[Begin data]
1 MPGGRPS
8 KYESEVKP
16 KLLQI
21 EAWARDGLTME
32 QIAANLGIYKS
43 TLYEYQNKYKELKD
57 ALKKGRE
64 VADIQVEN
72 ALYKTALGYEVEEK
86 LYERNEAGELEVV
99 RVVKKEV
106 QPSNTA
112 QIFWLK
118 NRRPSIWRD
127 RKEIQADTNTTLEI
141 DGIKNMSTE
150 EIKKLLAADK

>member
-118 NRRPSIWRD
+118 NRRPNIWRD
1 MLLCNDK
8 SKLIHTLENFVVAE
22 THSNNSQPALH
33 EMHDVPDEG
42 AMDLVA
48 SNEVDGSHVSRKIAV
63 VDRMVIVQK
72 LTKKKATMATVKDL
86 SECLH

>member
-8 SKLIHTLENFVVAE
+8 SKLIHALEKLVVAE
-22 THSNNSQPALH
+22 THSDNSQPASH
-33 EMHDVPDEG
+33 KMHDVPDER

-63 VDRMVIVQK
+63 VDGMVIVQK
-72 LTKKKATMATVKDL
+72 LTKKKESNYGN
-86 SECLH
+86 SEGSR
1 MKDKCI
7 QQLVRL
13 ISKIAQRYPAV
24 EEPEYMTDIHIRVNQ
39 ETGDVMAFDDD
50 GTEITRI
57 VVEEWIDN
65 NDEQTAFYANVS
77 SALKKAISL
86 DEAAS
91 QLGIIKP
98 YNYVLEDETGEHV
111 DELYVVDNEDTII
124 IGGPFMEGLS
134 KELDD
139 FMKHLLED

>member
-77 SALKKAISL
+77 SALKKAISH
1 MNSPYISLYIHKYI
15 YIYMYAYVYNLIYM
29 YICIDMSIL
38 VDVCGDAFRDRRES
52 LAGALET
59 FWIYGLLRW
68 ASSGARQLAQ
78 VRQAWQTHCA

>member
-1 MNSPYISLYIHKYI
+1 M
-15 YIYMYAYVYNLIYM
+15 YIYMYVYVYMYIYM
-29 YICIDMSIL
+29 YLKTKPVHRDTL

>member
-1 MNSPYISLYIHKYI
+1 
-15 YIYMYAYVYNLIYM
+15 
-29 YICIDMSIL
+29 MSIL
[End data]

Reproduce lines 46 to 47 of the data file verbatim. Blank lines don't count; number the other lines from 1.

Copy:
24 EEPEYMTDIHIRVNQ
39 ETGDVMAFDDD